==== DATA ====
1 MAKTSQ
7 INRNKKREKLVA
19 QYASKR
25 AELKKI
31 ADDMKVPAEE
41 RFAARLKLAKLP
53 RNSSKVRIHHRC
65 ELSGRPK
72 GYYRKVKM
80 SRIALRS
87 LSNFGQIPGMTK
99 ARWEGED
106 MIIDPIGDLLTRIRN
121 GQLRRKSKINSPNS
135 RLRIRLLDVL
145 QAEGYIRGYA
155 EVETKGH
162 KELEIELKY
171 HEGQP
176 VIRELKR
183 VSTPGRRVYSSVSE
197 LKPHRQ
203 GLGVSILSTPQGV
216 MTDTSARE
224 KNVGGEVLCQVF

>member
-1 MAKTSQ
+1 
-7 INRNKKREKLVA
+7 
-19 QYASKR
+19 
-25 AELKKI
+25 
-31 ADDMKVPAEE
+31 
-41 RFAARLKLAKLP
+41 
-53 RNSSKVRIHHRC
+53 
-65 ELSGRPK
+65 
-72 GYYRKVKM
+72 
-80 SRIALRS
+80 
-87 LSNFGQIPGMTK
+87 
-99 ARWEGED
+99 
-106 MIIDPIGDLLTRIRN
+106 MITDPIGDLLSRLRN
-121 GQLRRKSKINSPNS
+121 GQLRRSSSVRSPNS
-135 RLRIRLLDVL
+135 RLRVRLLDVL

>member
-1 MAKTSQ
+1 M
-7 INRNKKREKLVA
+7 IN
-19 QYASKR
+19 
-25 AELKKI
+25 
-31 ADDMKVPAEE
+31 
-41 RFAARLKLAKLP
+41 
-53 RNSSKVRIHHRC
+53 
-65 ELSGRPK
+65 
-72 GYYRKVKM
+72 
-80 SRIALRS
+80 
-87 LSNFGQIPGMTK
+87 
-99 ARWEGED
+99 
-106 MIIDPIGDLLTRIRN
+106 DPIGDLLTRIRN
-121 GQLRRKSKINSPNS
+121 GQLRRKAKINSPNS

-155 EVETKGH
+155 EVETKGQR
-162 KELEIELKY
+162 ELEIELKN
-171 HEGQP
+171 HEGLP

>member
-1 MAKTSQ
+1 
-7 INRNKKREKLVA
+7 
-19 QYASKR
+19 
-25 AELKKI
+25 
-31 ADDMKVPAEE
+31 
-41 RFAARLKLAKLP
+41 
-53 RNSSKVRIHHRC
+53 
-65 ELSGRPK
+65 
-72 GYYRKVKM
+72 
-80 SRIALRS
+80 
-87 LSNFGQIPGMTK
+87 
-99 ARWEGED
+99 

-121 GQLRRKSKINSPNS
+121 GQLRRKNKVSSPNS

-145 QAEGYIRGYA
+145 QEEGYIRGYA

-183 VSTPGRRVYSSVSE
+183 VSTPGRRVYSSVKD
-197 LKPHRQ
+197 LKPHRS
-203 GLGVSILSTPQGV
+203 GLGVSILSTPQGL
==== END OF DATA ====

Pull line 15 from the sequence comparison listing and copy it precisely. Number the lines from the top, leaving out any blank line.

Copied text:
135 RLRIRLLDVL